Weakest February since 1959 as 28,282 fewer cars registered during traditionally quiet month.
Battery electric and plug-in hybrid vehicles continue to spark demand, accounting for more than one in eight registrations.
The UK new car market declined by -35.5% in February as 28,282 fewer units were registered during a traditionally weak month for new vehicle uptake, according to figures published today by the Society of Motor Manufacturers and Traders (SMMT). The industry recorded its lowest February uptake since 1959, with 51,312 new cars registered.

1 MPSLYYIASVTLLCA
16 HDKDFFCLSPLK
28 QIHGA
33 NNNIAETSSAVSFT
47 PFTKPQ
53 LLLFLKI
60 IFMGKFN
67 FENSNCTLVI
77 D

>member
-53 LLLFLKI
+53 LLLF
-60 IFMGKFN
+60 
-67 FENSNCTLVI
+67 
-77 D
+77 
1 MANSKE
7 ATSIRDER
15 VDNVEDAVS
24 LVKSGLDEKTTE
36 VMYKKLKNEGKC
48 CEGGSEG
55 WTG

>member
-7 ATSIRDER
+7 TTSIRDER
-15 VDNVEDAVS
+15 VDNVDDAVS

With showrooms closed nationwide since 5 January – and in many parts of the country, since December – both private and fleet sector demand fell, by -37.3% and -33.5% respectively. All vehicle segments saw declines save for luxury saloons, which recorded a 3.8% increase against a statistically very small proportion of the market.
However, plug-in vehicles continued to enjoy growth, with battery electric and plug-in hybrid taking a combined 13.0% market share for the month, up from just 5.7% in February 2020. Battery electric cars uptake increased by 40.2% to 3,516, and plug-in hybrid by 52.1% to 3,131 as the industry continues to promote a broad range of lower-emission technologies for consumers.